It doesn’t matter when or where you write your book. I’ve written on tour buses, in the bath on my phone, in notebooks in cafes, even while I’ve been having my hair highlighted. You will know when and where you can write, but it does help if you can set aside some time and some space without distractions. If you know you’ll be tempted by the TV, try to work outside your home. If you live with family or friends, try write in a private space so that you’re not distracted by them. Working from home, I know that the daytime hours are the most valuable to me because it is the only time I am alone. If I need a change of screenery, I’ll abandon my laptop in favour of writing on my phone in the bath. Mix up when and where you write, and see what works best for you.
Taking more breaks might help you get more done
It sounds counterproductive but taking regular breaks might help you to get more work done, faster. There’s a method where you work for 52 minutes before taking a 17 minute break – I find this really beneficial. During the 52 minutes you are working you can focus on your work and your work alone, then, during your 17 minute break, you completely take your mind off work. If you’re separating your working time with your ‘other’ time, you’ll be way more productive. Checking Twitter every few minutes is going to take you out of your work. You will become distracted and the time will slip away from you, which can be very frustrating. Designated breaks will give you the opportunity to relax, clear your head and get back to work with a real fire in you to crack on.
Be kind to yourself
Your mental and physical health is always going to be far more important that any book, whether you’re doing it for fun or you are a professional writer. This guide is to help you write a book in one month – but only if you want to. You can use all of the above information to help you write in two months, three months, etc. or just so you can be a more productive writer. Surround yourself with the things you will need to keep you going and happy at your desk. Get yourself a fancy water bottle or a motivational mug for your coffee. Listen to music, if you don’t find it a distraction. Tell a friend all about what you’re doing so they can support you – if they’re a writer too, you can word race where you both write at the same time and see who writes most words – a little competition can help sometimes. Most importantly you need to make sure you’re having fun. If you’re stuck with a tight deadline and have an editor breathing down your neck it’s going to suck the fun out of writing and make you hate your book. Do your best and talk to people so that they can support you. Being an author (especially full time) can be a lonely and isolating job. Take extra care not to isolate yourself, see people, chat to people on Twitter. There are so many people in the same boat who would love someone to chat to too.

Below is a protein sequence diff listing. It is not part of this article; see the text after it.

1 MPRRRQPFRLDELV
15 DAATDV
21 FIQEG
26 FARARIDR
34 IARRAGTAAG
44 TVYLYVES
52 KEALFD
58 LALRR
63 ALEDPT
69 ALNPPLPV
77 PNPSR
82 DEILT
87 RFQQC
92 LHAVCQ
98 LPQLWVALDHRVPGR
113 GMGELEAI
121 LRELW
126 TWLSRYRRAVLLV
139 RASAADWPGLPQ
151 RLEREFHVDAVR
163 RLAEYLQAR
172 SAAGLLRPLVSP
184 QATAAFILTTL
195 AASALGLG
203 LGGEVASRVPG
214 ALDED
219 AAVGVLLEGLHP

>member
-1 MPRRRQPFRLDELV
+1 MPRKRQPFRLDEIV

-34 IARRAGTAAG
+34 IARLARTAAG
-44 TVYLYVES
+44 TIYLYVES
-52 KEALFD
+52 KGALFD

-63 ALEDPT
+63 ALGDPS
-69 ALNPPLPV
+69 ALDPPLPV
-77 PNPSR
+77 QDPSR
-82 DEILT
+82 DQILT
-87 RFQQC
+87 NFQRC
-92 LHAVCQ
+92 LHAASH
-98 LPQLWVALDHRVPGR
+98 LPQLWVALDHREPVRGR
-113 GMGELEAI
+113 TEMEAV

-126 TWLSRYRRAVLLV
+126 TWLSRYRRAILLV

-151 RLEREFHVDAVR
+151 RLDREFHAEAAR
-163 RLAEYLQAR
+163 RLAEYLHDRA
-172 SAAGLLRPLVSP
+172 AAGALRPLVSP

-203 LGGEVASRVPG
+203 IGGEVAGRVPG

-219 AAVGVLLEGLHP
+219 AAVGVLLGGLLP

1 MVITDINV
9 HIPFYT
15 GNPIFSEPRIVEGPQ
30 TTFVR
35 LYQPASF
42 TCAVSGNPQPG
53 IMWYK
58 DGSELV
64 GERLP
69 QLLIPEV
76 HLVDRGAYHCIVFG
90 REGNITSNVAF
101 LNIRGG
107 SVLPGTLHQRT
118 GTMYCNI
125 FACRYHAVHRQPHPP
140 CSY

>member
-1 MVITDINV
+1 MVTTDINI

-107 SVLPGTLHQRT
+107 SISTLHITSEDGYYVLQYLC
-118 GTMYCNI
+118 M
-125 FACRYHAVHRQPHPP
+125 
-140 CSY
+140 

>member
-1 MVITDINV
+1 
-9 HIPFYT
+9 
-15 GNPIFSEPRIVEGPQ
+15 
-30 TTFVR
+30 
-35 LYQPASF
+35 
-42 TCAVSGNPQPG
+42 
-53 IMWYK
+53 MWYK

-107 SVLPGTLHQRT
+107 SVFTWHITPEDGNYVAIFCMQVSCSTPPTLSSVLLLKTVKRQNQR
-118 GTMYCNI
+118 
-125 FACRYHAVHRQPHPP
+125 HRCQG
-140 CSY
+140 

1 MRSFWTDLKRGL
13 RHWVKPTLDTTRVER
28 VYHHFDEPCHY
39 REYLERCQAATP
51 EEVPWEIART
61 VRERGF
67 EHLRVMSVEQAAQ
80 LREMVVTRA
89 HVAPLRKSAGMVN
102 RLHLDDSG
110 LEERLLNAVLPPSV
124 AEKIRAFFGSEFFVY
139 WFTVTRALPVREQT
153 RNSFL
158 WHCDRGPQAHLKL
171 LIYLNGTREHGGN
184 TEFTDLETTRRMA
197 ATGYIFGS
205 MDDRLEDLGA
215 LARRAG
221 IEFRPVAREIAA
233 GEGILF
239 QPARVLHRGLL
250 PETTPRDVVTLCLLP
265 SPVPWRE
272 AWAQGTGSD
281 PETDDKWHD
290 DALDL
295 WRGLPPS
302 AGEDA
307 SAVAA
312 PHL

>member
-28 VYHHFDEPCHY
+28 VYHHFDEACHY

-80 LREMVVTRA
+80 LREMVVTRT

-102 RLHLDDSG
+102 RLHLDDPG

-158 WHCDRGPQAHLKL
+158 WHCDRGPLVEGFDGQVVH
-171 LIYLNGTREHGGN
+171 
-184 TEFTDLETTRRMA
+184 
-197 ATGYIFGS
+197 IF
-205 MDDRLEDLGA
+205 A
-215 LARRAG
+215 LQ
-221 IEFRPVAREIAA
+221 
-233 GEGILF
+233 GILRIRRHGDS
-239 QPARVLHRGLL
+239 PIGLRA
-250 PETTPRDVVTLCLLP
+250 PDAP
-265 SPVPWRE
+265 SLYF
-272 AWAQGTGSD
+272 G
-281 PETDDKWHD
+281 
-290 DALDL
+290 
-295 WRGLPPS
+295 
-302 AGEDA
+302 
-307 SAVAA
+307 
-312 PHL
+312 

I wrote Honeymoon For One in exactly 30 days following the above tips. Honeymoon For One is out now in all formats with Boldwood Books. If you have any questions of need any advice, feel free to contact me via this website.